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    Blutwölfin have you ever been to Iceland, you seem to have a very good knowledge about our island, and now you show your self to even know a few of our traditional dishes which aren’t that known outside Iceland

    and may I suggest serving skyr with cream and a bit of sugar as well as a bunch of fresh blueberries 0000:

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    I'm interested in the recipe for that Icelandic "treat", rotten shark (which tastes so awful you have to follow it with a shot of Black Death). 1:

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    Found this on some random website:

    Traditional method:

    Take one large shark, gut and discard the innards, the cartilage and the head. Cut flesh into large pieces.Wash in running water to get all slime and blood off. Dig a large hole in coarse gravel, preferably down by the sea and far from the nearest inhabited house - this is to make sure the smell doesn't bother anybody. Put in the shark pieces, and press them well together. It's best to do this when the weather is fairly warm (but not hot), as it hastens the curing process. Cover with more gravel and put heavy rocks on top to press down. Leave for 6-7 weeks (in summer) to 2-3 months (in winter). During this time, fluid will drain from the shark flesh, and putrefication will set in.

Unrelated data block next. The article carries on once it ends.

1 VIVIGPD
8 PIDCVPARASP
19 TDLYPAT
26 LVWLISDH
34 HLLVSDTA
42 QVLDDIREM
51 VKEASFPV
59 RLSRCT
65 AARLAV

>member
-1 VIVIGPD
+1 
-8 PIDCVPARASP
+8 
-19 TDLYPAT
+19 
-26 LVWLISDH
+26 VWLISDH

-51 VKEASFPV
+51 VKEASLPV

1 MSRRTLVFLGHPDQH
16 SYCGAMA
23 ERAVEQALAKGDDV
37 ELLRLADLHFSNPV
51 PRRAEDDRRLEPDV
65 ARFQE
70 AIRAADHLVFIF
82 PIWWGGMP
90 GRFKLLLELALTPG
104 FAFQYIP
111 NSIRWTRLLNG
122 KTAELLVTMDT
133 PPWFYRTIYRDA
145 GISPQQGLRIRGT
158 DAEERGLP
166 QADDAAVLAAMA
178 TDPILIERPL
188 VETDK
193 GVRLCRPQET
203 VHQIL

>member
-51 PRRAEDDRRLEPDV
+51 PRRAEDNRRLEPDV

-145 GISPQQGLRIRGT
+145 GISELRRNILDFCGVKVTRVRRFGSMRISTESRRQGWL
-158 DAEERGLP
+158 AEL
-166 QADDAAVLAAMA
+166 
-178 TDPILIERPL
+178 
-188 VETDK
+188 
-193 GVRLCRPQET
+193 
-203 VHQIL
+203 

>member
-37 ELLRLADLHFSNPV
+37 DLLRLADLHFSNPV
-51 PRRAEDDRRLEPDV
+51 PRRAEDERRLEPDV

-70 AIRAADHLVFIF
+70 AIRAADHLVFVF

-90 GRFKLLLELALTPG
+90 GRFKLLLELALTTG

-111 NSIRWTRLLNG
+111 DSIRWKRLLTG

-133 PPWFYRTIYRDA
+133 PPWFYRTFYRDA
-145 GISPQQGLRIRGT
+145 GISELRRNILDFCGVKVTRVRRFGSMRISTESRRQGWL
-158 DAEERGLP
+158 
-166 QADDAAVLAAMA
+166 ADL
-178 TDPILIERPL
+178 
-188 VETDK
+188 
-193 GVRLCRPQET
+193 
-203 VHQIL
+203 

When the shark is soft and smells like ammonia, remove from the gravel, wash, and hang in a drying shack. This is a shack or shed with plenty of holes to let the wind in, but enough shade to prevent the sun from shining directly on the shark. Let it hang until it is firm and fairly dry: 2-4 months. Warm, windy and dry weather will hasten the process, while cold, damp and still weather will delay it.

    Slice off the brown crust, cut the whitish flesh into small pieces and serve, preferably with a shot of ice-cold brennivín (Direct translation: Burning Wine, a.k.a Black Death).

    The modern method for curing shark relies on putting it into a large container with a drainage hole, and letting it cure as it does when buried in gravel.
    mmmm tasty indeed :laugh:

    http://www.isholf.is/gullis/jo/shark.htm

    1: 1: 1:

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    Hmmm, I wonder what kind of sick, depraved minds originally came up with this particular delicacy?